Phiz (Hablot K. Browne)
Dickens's Pickwick Papers
November 1837 (double number)
Scanned image and text by Philip V. Allingham.
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Whereas Seymour had chosen as the subject of his frontispiece Pickwick standing on a chair and addressing the assembled twelve other members of the club, Phiz chose to focus on a relationship about which Seymour would have known nothing since he committed suicide in April 1836, just after he had completed the four plates for the May number — that between the faithful, street-wise Cockney servant Sam Weller and the naive retired merchant, Samuel Pickwick, a relationship which Dickens introduced in the tenth chapter. It is not difficult to interpret the frontispiece as a testimonial to iconic status of the two friends who become joint protagonists of the picaresque novel, and whom Phiz represents here as joint editors of the "posthumous papers" of the Pickwick Club.
Michael Steig notes the advance that Phiz's frontispiece represents over Seymour's, even though in construction it resembles Seymour's frontispiece for Hervey's The Book of Christmas:
If we take the title page to represent the novel's violently active comic side, the frontispiece is, with qualifications, the reverse: a scene of contemplative repose, observed and ridiculed, however, by a group of comic subversives. The basic structure of the frontispiece is like a proscenium stage, below which an imp points sardonically at three of the main actors in the novel who are absent from the stage, Tupman, Winkle, and Snodgrass. [Steig 38]
In the gothic niche composed of an ornate frame punctuated by gargoyles and surmounted by a goblin, Sam Weller, easily recognisable by his striped vest, and Mr. Pickwick are reviewing books in Mr. Pickwick's study. Sam, not introduced until the July 1836 number, and his master seem joined, as the oaken panel behind them contains equal figures in niches. Significantly, the globe is by Sam's side, implying his knowledge of the world, in contrast to Mr. Pickwick's comfortable, overstuffed chair and hassock, which represent a life of leisure and affluence.
If Browne was under the stylistic influence of Seymour in The Pickwick Papers, his use of iconographic methods for the purpose of genuine interpretation and expression go beyond anything Seymour displayed as an illustrator. [Steig 39-40]
The laughing goblins to the right (in a hat reminiscent of the goblin king's in Phiz's "The Goblin and the Sexton," January 1837) and left (dressed as a jester) draw back the curtains, implying that the narrative will reflect the period's dramatic forms: the farce, melodrama, and burletta. The cameos are of the Pickwick triad, waiting offstage and about to be introduced.
Robert Patten has demonstrated that this frontispiece, through its visual references to books and tale-telling, its pantomime imps (one of whom is the goblin of an earlier plate, "The Goblin and [38/39] the Sexton" [ch. 28B] . . . , its globe, helmet, and shield, epitomises the novel's use of the tale as a vehicle for conveying both experience and its evaluation (See Patten's "The Art of Pickwick's Interpolated Tales"). But in addition, the imps and goblins embody something of the tension in this novel between comedy as a moral vehicle and as a subversive force. Why, for example, is Gabriel Grub's goblin, whose function in the novel is to bring about the sexton's regeneration, here mocking Pickwick and Sam? And why is another such figure jeering at the Pickwickians?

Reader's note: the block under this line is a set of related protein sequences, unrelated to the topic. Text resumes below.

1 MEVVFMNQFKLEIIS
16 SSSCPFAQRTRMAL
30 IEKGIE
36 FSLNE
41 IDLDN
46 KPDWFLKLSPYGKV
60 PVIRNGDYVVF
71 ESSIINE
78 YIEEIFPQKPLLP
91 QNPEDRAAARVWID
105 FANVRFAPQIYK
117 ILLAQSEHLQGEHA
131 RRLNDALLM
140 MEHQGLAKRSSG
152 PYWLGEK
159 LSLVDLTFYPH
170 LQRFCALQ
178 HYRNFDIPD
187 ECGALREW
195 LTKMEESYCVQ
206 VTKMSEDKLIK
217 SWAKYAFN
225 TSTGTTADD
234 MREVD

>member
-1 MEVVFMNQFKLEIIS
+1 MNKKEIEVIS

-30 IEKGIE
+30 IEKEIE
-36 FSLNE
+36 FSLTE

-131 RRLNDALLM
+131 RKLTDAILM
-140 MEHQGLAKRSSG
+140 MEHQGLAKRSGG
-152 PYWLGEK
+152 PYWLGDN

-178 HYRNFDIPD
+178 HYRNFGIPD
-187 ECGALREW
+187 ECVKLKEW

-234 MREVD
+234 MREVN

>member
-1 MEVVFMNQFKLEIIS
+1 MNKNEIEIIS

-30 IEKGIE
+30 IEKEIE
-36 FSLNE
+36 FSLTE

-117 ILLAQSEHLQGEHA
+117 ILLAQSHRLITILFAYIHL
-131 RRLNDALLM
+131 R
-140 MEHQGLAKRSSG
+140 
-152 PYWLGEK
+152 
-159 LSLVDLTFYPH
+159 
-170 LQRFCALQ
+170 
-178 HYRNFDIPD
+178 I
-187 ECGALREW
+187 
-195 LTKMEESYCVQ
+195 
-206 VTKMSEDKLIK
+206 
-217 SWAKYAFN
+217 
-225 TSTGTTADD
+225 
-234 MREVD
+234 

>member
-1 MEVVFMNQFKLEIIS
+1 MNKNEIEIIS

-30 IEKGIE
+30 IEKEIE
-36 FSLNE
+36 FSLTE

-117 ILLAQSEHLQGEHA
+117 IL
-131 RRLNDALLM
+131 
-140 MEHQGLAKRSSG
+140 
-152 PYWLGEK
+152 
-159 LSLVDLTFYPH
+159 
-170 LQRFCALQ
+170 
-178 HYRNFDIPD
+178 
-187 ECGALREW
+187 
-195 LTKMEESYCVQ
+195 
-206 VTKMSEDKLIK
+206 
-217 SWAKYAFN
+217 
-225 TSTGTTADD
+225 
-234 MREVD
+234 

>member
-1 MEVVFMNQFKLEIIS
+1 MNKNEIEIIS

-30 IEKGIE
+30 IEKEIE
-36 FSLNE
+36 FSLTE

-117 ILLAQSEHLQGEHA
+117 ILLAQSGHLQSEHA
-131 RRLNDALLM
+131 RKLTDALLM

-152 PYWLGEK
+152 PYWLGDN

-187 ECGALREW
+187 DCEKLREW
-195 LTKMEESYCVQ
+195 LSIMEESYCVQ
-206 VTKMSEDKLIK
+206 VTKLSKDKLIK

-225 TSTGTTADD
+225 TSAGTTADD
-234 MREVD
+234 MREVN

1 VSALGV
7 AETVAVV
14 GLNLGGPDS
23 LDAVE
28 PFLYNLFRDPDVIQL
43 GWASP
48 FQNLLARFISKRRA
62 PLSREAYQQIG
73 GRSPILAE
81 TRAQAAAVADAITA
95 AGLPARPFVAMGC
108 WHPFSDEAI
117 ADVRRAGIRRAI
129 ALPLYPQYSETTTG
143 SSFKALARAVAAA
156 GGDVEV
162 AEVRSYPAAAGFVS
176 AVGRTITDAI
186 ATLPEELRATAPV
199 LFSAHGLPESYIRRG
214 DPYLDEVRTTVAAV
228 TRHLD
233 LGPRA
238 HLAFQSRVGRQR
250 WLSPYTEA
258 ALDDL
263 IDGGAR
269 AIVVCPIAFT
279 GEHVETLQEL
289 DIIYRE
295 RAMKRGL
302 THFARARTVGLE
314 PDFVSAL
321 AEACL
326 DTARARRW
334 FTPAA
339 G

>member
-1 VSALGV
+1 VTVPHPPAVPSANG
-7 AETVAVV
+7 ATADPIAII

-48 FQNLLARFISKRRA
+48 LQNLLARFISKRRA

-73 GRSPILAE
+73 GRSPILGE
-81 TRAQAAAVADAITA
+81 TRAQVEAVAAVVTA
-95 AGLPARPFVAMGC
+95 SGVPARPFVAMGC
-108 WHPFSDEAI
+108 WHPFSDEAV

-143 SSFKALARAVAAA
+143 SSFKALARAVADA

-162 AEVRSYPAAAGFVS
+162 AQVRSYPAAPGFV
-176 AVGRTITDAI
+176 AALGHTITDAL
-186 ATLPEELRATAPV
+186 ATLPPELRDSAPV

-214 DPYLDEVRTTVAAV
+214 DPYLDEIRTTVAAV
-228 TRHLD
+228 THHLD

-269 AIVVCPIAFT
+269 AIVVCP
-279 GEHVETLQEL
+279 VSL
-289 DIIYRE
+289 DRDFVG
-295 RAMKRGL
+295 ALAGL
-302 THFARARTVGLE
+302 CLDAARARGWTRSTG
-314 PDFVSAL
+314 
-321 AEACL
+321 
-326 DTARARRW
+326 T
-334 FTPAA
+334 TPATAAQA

The sources upon which Browne probably drew may throw some light on these questions. The stagelike frame has a long graphic tradition behind it, but Browne's most direct influence in its use seems to have been his predecessor, Robert Seymour. Though at first glance the frontispiece to Hervey's The Book of Christmas, "Christmas and His Children" (Illus. 25), does not obviously resemble Browne's design (Illus. 26), a moment's consideration reveals some parallels. In both, the central scene — intended to epitomize the book — is framed by a proscenium arch supported by Gothic columns. The stage is in each case revealed by a draped curtain, and both stages protrude into an apron. Below Seymour's stage is a satyr's head and below Browne's two, very similar to Seymour's. On either side in both pictures are stone brackets, occupied in Seymour's etching by a harper and Father Christmas and in Browne's by the imps and goblins. The goblin on the right points to the scene within, as does Father Christmas. There is also a possible link between this goblin and Seymour's Lord of Misrule (in both the frontispiece and a plate facing p. 213 of Hervey's book), and if this resemblance is more than accidental, the implication for Pickwick is that reason and reflection in Sam and Pickwick are mocked by mirth and unreason — which are themselves ritualistic and seasonal rather than uncontained or destructive. There are some further minor similarities between elements in the two books, but the basic parallels at the very least suggest the extent to which Phiz was working within current as well as eighteenth century graphic conventions. [Steig 38-39; full text of this book]
Cohen, Jane Rabb. Charles Dickens and His Original Illustrators. Columbus: Ohio State U. P., 1980.
Dickens, Charles. Pickwick Papers (1836-37). London: Chapman & Hall.
Dickens, Charles. Pickwick Papers (1836-37). Boston: Ticknor & Fields, 1867.
Hammerton, J. A. The Dickens Picture-Book. London: Educational Book Co., 1910.
Steig, Michael. Dickens and Phiz. Bloomington & London: Indiana U.P., 1978.
Last modified 10 January 2012